Taking photos of fossils in museums

As part of my huge and ongoing (but nearly finished) series of posts on material from the Carnegie museum, it was suggested in the comments that I write about the methods I use to take photos. I doubt there’s anything I can say that an experienced photographer can’t tell you already, but there are a couple of special issues that can come up and it’s something not everyone is likely used to dealing with. As such, I’ll run though it all and hope it helps a few people.

First off, the camera. I’ve always said you can take great shots with a cheap point-and-shoot and you can take terrible ones with a massively expensive SLR. That said it’s much easier to take great photos and harder to take bad ones with a good camera, so if you can afford to invest, it will make a big difference. Aside from that I don’t want to say much about cameras and lenses and settings as, well that’s part of good photography in general rather than taking photos of dinosaurs, but clearly if you want a good photo of the head of a sauropod or the details of a pterosaur strung from the ceiling, you need a good zoom and / or a macro lens. I take most of my stuff in dinosaur halls with about a 25 mm and then I have a 70-300mm zoom for details.

Next up, framing. Obviously how you frame your photo depends on what you want out at the other end, but there are some things to consider. First of all, line up the shot and check all around the edge of the frame that you have everything you want in place. Are all the feet in the bottom of the frame, the tip of the tail in there, the top of the head? Maybe the tail curves away and is hidden behind the body, so if you want it in there, you might have to move. If you want the photo to be of a specific element, consider taking the photo at an angle. For example if the head is angled down, then you’d naturally take a photo that showed that, but you can rotate the camera so the head runs straight left-to-right across the frame. The background may now look odd (beams or windows all crooked) but the bone is better illustrated. Try and make sure there are no people in the frame, or minimise where they are.

Don’t be afraid to adopt odd posture or lean out and round things to get the shot you want. Obviously be careful of your possessions and the material on display, but you can stretch an arm out over a balcony, or put the camera through a gap. A bit of practice and experience and you can get good shots even when you can’t see the viewfinder.

Be mindful of shadows and light. Your eyes adjust brilliantly to things that a camera won’t. Watch out for bright spots from reflections on glass or off metal supports, shafts of light from windows, or things being hidden in deep shadow. A lot of modern museums really like lots of small spotlights and these are great for eleminating odd shadows, but terrible for making bright spots on your photos. My technique is to alter the angle of the shot such that as many of these as possible are behind the bones, or *just* out of shot. Try enough positions and you should get the kind of shot you want with few, or even, none of these.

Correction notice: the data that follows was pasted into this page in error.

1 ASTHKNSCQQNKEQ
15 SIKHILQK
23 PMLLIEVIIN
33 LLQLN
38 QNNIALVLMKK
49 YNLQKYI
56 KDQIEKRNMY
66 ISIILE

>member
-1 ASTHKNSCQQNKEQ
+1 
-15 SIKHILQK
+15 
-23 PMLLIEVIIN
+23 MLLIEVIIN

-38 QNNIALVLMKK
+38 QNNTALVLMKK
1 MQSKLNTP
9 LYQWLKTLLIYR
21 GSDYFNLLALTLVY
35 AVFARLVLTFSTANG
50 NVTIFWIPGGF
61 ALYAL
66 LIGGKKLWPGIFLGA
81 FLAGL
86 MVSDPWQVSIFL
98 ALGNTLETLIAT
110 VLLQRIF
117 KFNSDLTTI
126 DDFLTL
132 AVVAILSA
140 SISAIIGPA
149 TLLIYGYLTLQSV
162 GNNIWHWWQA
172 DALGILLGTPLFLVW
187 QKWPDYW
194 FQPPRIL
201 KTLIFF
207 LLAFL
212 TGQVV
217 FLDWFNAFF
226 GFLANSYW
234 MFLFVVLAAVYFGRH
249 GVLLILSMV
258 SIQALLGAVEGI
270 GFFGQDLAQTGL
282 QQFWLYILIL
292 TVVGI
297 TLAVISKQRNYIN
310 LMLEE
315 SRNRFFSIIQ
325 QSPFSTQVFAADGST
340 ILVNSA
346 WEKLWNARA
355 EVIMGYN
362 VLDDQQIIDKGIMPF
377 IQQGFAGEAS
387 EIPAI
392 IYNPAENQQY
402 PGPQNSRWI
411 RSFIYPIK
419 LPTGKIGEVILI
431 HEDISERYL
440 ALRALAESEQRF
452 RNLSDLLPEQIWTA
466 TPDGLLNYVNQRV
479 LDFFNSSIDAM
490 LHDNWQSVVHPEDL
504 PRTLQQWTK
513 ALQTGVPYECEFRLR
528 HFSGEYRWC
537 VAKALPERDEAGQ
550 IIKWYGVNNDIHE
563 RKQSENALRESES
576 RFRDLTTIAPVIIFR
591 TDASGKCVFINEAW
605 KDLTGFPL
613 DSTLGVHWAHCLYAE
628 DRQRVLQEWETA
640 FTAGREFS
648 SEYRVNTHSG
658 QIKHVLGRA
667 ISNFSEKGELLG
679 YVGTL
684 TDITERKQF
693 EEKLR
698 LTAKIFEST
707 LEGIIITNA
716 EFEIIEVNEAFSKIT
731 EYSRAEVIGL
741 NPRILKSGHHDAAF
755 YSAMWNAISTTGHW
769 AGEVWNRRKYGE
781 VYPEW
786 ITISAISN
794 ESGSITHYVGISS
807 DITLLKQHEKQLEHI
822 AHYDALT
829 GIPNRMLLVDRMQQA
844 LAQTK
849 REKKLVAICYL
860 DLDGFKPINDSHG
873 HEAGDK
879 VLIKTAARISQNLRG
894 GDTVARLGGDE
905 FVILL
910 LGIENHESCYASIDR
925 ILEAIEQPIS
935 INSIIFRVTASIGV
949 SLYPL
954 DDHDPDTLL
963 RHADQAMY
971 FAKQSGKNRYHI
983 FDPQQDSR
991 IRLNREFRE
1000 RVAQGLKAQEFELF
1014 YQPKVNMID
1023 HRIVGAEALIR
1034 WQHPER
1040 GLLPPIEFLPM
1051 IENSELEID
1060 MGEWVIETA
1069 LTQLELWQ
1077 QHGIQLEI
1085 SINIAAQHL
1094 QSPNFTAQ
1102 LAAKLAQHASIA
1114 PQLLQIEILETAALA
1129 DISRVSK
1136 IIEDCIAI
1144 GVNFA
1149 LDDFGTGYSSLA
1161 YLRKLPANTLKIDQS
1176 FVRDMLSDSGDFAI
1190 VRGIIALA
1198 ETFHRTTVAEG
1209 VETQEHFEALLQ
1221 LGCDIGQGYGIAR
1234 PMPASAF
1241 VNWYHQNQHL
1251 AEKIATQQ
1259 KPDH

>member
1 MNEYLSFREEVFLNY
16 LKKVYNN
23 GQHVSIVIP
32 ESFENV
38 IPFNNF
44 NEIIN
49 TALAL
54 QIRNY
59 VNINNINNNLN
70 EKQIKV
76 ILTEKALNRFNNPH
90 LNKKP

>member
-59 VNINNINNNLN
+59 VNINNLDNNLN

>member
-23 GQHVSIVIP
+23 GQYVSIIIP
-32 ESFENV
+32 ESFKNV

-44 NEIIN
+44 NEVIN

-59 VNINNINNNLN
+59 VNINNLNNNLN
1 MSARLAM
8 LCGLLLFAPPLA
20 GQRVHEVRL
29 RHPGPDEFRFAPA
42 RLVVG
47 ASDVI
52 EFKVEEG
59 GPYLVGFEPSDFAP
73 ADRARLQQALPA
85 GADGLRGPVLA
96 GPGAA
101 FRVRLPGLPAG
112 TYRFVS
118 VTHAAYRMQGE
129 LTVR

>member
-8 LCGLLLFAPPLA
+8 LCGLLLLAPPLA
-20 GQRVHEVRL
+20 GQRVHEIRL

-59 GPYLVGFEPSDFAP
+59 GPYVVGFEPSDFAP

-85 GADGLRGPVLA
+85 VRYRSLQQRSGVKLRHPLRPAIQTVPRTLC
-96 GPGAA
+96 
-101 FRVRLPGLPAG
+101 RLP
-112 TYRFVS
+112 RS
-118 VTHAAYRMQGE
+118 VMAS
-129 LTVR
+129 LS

Try and avoid using the flash. Dinosaur mounts are a pain to clean and are often dusty, and the bones and mounts can be really quite shiny. A flash shot might get better illumination but it might be full of reflections and all the bones show up grey. So if possible, avoid it, and instead stick the ISO up on the camera and put the exposure time up. You can compensate with a tripod, or even just practice and a steady hand. Leaning on railings also helps keep things steady, or you can balance the camera on a bad or rolled-up jersey to get the shot you want.

In the case of cabinets, you might need to stick the flash on, so shoot at 45 degrees to the plane of the glass, or put the lens flush against the glass, both should stop flare. You can also use yourself to help block out reflections and make a nice dark area on the glass. Hold the camera with one hand (if you can) and use the other to block out spotlights behind you, drape a jersey off your arm, or even tie it around your thighs to hand between your calves. Little things like this can make a small difference and a few of them can add up.

Take lots of photos. With modern digital cameras you can take dozens and throw out loads of bad stuff. Even if it looks fine, take a couple again. If you’re not sure about things, take photos with different settings (flash on or off etc.) and at different ranges or angles. Taking things at subtly different angles can make nice pairs to show off details. If you have time, check some of them on your screen or even download them and check them on a laptop.

Take photos of signs. It’s nice and quick and can give a good reference for all manner of specimens and details. Try and shoot one specimen at a time so nothing is mixed up. Do sort your photos as soon as you can so you know exactly what close-up fits to which specimen.

Finally remember you can tweak things afterwards. You can always adjust tone, colour and exposure on the computer. You can rotate things a bit and crop out errors etc.

Right, that’s it from me, I hope this helps a few of you the next time you’re surrounded with dinosaurs on display.

3 Responses to “Taking photos of fossils in museums”


  1. 1 Mike Taylor 21/12/2011 at 10:11 am

    See also the SV-POW! tutorial on how to photograph big bones. That is about shooting in collections rather than public galleries but much of the same advice pertains.


  1. 1 Dinopic of the day 17: for old times sake | dinosaurpalaeo Trackback on 21/12/2011 at 1:45 pm

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